Friday, November 11, 2011

There is only remembrance when you can not forget

As I began the post here on Canadian Remembrance Day, or Veterans or Armistice Day in America, did something I have not usually had time for on days like these, sat down to watch a couple films being the 46 minute 1998 National Film Board of Canada's John Mccrae's War In Flanders Fields and the 169 minute 1998 Steven Spielberg's Saving Private Ryan where all of us went from wet Guelph, Ontario to muddy Flanders, Belgium and from midwestern Paton, Iowa to stormy Normandy, France in just seconds. What unites both is the idea of loyalty and fidelity to life in death as "if ye break faith with us who die we shall not sleep" and "not to reason why but to do and die," soldiers gave their lives for country and cause their leadership deemed essential, necessary, and right to keeping its Capracornian principles and ideals of society being freedom, liberty, and democracy, where "God is for us and no one can be against us." A blind allegiance to our civil government over ecclesiastical administration can lead us down the path that replace our spiritual institutions for the sake of the secular, a poppy over the cross, a pledge over prayer, a constitution over the Bible, or even a trip to the Legion over going to church who importance we neglect and thus disrespect.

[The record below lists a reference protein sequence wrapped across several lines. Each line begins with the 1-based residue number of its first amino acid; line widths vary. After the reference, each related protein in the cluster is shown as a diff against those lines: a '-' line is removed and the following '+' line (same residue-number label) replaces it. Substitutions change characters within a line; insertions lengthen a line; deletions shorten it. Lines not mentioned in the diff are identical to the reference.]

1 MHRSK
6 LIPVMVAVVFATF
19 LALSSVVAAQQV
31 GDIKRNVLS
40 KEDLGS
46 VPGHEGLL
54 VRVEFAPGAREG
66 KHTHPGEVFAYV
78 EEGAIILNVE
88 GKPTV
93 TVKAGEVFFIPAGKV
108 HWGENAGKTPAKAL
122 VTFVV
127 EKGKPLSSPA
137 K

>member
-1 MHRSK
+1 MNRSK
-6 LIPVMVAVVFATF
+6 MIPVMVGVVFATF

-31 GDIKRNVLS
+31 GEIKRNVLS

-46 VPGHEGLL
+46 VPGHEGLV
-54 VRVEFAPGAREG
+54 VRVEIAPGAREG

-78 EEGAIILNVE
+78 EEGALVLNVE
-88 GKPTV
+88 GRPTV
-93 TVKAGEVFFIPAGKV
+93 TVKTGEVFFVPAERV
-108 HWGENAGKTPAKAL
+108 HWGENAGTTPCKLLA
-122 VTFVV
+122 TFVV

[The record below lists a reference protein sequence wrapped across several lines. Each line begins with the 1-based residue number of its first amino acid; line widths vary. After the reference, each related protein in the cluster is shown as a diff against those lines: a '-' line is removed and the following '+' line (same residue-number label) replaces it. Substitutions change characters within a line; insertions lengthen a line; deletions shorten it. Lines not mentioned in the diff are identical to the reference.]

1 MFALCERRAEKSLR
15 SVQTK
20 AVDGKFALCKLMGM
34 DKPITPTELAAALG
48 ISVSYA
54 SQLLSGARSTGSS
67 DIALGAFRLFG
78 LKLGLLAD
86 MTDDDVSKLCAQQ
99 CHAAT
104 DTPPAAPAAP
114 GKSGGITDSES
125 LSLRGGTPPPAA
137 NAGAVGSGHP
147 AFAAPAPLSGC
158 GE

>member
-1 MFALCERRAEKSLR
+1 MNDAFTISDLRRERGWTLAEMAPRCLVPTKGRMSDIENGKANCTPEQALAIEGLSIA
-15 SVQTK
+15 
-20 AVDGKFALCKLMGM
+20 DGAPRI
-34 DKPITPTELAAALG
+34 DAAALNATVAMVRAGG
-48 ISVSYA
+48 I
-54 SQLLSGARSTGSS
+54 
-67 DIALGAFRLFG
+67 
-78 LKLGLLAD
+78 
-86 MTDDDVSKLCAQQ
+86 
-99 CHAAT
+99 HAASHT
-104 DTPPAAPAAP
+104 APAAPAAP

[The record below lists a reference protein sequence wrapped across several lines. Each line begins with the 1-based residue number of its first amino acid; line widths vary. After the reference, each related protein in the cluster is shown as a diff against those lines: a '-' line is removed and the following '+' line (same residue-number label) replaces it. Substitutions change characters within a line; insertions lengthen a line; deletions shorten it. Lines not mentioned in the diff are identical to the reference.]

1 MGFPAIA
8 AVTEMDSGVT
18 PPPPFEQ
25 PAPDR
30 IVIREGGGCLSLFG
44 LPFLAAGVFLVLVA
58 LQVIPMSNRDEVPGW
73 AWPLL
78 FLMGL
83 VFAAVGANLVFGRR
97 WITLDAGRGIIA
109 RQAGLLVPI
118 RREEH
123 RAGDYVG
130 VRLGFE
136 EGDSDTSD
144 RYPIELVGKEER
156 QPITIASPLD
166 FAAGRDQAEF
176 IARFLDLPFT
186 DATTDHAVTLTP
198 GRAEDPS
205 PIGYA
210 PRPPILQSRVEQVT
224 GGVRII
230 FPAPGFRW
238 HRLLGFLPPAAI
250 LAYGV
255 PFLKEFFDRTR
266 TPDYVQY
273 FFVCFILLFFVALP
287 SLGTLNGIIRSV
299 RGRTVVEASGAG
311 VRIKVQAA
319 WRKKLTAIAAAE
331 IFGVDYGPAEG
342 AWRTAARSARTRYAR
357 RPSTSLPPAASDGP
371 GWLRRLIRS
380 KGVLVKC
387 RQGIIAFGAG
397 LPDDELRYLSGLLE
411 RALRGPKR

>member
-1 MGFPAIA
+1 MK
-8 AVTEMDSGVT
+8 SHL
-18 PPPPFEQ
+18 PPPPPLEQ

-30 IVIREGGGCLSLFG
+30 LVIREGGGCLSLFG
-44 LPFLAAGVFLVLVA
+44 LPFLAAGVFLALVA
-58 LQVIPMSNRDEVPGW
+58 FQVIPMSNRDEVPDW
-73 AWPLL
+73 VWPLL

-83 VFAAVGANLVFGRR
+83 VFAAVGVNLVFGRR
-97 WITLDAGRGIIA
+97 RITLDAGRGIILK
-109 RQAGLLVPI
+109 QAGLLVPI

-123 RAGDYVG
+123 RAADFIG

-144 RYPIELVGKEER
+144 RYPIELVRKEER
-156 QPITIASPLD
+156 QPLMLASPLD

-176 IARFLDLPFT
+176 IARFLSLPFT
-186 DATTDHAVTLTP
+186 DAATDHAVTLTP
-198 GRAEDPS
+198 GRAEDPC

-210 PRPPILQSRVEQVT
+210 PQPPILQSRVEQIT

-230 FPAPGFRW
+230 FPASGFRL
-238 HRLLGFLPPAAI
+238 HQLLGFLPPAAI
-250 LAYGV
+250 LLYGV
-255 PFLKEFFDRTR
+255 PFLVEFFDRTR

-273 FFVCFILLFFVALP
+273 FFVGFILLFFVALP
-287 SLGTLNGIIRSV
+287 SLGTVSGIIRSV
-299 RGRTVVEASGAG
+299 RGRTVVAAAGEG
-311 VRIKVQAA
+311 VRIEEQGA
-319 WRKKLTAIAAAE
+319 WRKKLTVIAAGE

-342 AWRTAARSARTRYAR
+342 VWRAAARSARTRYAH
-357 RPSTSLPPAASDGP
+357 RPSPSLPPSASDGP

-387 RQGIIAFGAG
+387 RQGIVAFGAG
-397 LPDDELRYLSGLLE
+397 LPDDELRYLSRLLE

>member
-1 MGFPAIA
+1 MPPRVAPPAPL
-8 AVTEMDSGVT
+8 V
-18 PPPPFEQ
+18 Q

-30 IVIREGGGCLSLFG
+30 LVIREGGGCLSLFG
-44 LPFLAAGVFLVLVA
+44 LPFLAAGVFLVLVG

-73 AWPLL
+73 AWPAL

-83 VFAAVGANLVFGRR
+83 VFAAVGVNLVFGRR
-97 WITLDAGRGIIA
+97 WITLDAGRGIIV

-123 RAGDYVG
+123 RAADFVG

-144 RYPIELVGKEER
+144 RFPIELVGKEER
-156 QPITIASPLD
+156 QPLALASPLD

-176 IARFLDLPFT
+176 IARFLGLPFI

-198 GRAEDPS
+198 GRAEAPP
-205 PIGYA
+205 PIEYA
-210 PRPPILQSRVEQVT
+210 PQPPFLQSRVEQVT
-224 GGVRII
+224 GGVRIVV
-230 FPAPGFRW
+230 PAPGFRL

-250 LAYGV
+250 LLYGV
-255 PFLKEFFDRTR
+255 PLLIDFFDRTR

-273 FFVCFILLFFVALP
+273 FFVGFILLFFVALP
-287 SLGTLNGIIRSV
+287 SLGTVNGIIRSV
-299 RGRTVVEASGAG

But what exactly do we tend often in forgetting is the core of thought we should keep thinking upon, a context that makes common sense of the content that is to be unforgettable and remain immemorial, as there is only remembrance when you can not forget this.

Can such a nonsectarian quasisacred faith as civil religion "take up our quarrel with the foe" "between the crosses row on row," without recognizing its truly celestial Commander in Chief, a question that becomes easier to answer the further we move forward into the future and witness more failure militarily by world powers no one would ever have believed could fail. In a society that openly teaches us to "just earn it," we know that we come short of this, never can we on our own do so as we are without strength, powerless, and unglorified in His sight, we must humbly submit ourselves to one another, thus asking for Him to remove our pride and prejudices we daily sin by omission and commission for we forgive other debts as He forgives our debts. So, truly lest we forget memoriam eorum retinebimus angus Dei omnium Rex ta panta en Christoi synesteken forever, that is remember also the One we do know Who through we all shall indeed earn this once and for all.